Professor, Co-Director of the Well-Being in Adolescents and Emerging Adults Laboratory (WAE)
Elizabeth Johnson is a Professor in the Department of Child and Family Studies and Co-Director of the Well-Being in Adolescents and Emerging Adults (WAE) lab. Reflecting her interdisciplinary training in social work and developmental psychology, she is broadly interested in how individuals grow and change in contexts of accumulated adversity. Johnson uses both quantitative and qualitative methodologies, and most of her current research is focused on stress and coping among adolescents with incarcerated parents. She teaches undergraduate courses on research methods and development in adolescence and adulthood, as well as graduate courses on human development and contemporary social problems and policies.
- Incarceration and families
- Adolescent development
- Stress and coping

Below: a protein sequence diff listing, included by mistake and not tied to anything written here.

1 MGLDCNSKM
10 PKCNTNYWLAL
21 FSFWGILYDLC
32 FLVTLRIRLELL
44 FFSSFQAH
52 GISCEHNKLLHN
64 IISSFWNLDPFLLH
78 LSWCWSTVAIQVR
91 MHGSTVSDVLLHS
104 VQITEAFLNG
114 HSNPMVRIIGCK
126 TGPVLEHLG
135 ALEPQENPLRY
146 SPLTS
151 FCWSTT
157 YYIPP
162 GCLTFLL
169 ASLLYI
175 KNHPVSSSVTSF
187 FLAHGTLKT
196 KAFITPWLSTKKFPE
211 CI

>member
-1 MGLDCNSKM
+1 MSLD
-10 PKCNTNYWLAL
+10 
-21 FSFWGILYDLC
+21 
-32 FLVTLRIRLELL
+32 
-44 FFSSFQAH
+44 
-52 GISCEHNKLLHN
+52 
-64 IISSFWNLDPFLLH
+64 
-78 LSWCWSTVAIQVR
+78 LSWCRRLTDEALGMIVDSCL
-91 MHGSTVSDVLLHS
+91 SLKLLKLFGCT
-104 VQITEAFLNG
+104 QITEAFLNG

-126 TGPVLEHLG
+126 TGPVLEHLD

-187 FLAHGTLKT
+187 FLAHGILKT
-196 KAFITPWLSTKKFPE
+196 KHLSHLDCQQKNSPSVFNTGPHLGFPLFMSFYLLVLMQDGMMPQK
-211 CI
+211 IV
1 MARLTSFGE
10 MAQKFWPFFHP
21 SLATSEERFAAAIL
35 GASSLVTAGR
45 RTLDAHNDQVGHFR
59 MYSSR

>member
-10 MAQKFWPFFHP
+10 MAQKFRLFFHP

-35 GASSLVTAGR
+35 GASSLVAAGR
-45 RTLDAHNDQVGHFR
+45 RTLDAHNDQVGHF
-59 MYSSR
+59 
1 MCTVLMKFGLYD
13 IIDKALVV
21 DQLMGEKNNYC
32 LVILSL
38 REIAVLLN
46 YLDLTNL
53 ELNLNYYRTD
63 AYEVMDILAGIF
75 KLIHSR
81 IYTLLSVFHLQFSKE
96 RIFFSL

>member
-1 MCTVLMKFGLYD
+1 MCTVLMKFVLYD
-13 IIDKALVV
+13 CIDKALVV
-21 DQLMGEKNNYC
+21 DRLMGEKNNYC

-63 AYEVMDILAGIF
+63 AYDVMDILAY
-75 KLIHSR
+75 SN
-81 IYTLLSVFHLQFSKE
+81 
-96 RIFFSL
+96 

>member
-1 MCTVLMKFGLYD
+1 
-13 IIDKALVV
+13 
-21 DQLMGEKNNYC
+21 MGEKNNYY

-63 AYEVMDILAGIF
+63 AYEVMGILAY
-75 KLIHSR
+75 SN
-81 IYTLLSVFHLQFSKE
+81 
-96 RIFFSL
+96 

- Daily experience
- Ph.D., Social Work and Developmental Psychology, University of Michigan
- M.S., Developmental Psychology, University of Michigan
- M.S., Social Work, Columbia University
Selected Recent Publications
Arditti, J.A., & Johnson, E.I. (2020). A family resilience agenda for understanding and responding to parental incarceration. American Psychologist. Advance online publication.
Johnson, E.I., Copp, J., Bolland, A., & Bolland, J. (2020). Substance use profiles among urban adolescents: The role of family-based adversities. Journal of Child & Family Studies, 29, 2104-2116.
Johnson, E.I., Kilpatrick, T., Bolland, A., & Bolland, J. (2020). Positive youth development in the context of household member contact with the criminal justice system. Children & Youth Services Review. Advance online publication.
Johnson, E.I., Kilpatrick, T., Bolland, A., & Bolland, J. (2019). Household member arrest and adolescent substance use: The mediating roles of parenting and youth psychological distress. Criminal Justice & Behavior, 46, 1088-1105.
Arditti, J.A., Malloy, S., Spiers, S., & Johnson, E.I. (2019). Perceptions of nonresident father involvement among low-income youth and their single parents. Family Relations, 68, 68-84.
Johnson, E.I., Arditti, J.A., & McGregor, C. (2018). Risk, protection, and adjustment among youth with incarcerated and non-resident parents: A mixed-methods study. Journal of Child & Family Studies, 27, 1914-1928.